In January, when Oregon-based Medolac Laboratories launched a campaign in Detroit, the Black Mothers’ Breastfeeding Association took action. Detroit has the highest infant mortality rate; executive director Kiddada Green said the initiative “reek[ed] of exploitation.”

The organization expressed a series of concerns in an open letter:

As a group of mothers, community activists, and lawmakers in the greater Detroit area, we are writing to you in the spirit of open dialogue about your company’s recent attempts to recruit African-American and low-income women in Detroit to sell their breast milk to your company, Medolac Laboratories.

We are troubled by your targeting of African-American mothers, and your focus on Detroit in particular. We are concerned that this initiative has neither thoroughly factored in the historical context of milk sharing nor the complex social and economic challenges facing Detroit families. It is also troubling that no community organizations serving or advocating for African-American breastfeeding families in Detroit have been consulted in the development of such a program that is meant to benefit those families.

Medolac Laboratories, which had the backing of the Clinton Global Initiatives, subsequently dropped their campaign. For Green, the issue wasn’t that women were being paid to donate milk; it was that the campaign was framed as a community initiative when no community members had even been consulted.

Trusting a business to protect the best interests of low-income women is risky. (The rise of infant formula in the developing world offers a cautionary tale about corporations claiming to help mothers and children, while actually reaping profits at their expense.) Prolacta could drive milk banks to extinction, and then sharply cut pay incentives, meaning only the most desperate women donate and Prolacta can charge a higher premium for their limited product.

Then again, while corporate breast milk raises its own set of concerns, it would also be a mistake to idealize more “natural” approaches. Online milk-swapping is sometimes cheerily touted as the modern-day equivalent of wet-nursing, which ignores the practice’s fraught history of forcing slaves to perform as “sucklers” and using poor immigrants whose own children sometimes died of neglect. While not everyone agrees that women should get paid for donating breast milk, it’s essential to acknowledge that breast-feeding is work — and it places major demands on women’s time and bodies.


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Sea Lions Vs Climate Change

Voracious sea lions invade Columbia River

Pinnipeds are lured in record numbers by millions of smelt, and to the dismay of many they’ve taken over virtually every inch of dock space in Astoria basin


California sea lions have flooded into the Columbia River in record numbers, thanks to a phenomenal abundance of smelt during a season in which food has been scarce for the voracious pinnipeds just about everywhere else.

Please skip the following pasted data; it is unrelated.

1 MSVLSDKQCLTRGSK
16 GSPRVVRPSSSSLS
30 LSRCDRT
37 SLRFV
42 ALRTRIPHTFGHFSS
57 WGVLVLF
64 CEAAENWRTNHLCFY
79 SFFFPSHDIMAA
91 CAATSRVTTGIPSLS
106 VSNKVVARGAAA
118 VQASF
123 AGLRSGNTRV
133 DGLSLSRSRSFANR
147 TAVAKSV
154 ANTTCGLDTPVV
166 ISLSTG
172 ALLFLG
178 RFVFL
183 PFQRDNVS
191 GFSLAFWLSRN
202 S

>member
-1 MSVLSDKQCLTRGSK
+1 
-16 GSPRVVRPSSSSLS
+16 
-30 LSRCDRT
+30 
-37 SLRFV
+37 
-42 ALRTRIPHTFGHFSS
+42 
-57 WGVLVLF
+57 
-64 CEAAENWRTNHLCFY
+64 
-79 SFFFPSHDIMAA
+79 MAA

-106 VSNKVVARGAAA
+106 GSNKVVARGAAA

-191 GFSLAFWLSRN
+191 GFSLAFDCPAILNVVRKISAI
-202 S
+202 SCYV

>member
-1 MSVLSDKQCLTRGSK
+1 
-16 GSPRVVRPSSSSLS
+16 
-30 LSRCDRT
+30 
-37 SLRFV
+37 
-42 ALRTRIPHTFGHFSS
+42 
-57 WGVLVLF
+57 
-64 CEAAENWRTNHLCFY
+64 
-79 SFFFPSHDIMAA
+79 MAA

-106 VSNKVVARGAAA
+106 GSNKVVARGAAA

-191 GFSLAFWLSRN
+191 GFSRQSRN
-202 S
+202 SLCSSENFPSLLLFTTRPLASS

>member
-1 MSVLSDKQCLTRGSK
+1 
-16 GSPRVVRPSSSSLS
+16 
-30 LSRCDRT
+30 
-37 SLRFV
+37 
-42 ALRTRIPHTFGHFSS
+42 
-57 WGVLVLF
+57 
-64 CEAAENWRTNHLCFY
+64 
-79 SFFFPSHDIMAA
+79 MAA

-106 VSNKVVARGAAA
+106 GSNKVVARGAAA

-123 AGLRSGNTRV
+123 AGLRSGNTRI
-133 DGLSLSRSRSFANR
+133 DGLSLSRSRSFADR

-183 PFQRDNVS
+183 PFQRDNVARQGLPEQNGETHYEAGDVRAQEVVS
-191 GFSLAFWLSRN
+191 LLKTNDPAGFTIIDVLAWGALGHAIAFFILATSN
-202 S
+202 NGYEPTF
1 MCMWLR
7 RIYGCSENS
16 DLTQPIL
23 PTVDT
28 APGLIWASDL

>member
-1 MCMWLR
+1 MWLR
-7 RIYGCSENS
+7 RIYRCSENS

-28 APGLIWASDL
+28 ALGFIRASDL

The pinniped invasion has overwhelmed the East Mooring Basin in Astoria, Oregon, where 2,340 sea lions were counted recently. That shatters last year’s record count of 1,420 sea lions, and represents “a mind-boggling number,” Bryan Wright, a spokesman for the Oregon Department of Fish and Wildlife,” told OPB News.


Sea lions have commandeered virtually every inch of dock space and are piling on top of one another, because there is not enough space to accommodate all of them, when they’re not foraging for smelt and salmon.

The blubbery mammals are said to be causing damage to docks and making it port authorities to rent or lease slips to boaters.

Some have come to the sea lions’ defense, saying they could represent a tourism boon if people will pay to see them.

Normal sea lion counts in the basin, from late March through May, average fewer than 300.

The Astoria invasion occurs at a time when young sea lions, who are not strong enough to travel long distances to find food, are starving in California, filling care facilities to capacity.

Unusually warm water in the Eastern Pacific, from Mexico to Alaska, is blamed for displacing bait fish populations the sea lions rely on for sustenance.

SeaLions copy

The so-called “warm blob,” caused in large part by a lack of significant winds and the upwelling those winds typically cause, was blamed for last year’s heat-up, with sea surface temperatures during the spring and summer averaging well above normal.

The phenomenon appears to be evident again this year.

The older and stronger sea lions are lured to the lower Columbia River in part by the early stages of the salmon run, but also by millions of smelt that have returned to the river to spawn.


Harbor seals also are foraging on the bounty. The accompanying image showing 6,000-plus seals grouped near the mouth of the river was captured last month by Steve Jeffries, a biologist with the Washington Department of Fish and Wildlife.

The presence of so many sea lions and seals is cause for concern because the developing salmon run could be decimated by so many voracious pinnipeds.

(The Washington agency has a permit to euthanize a certain number of sea lions each year, to protect salmon entering the river mouth at the Washington-Oregon border.)

While many locals are unhappy with the problems being caused by the sea lions inside the basin, a group called the Sea Lion Defense Brigade tells KGW News that perhaps they will turn out to be a valuable tourist attraction.

“People that come to visit these guys are more than willing to spend money on tourism,” Defense Brigade spokeswoman Veronica Montoya said. “On seeing these guys, on visiting these guys.”

Perhaps, but more than likely, the waterfront community probably wishes it could have its docks back.

–Follow Pete Thomas on Facebook and Twitter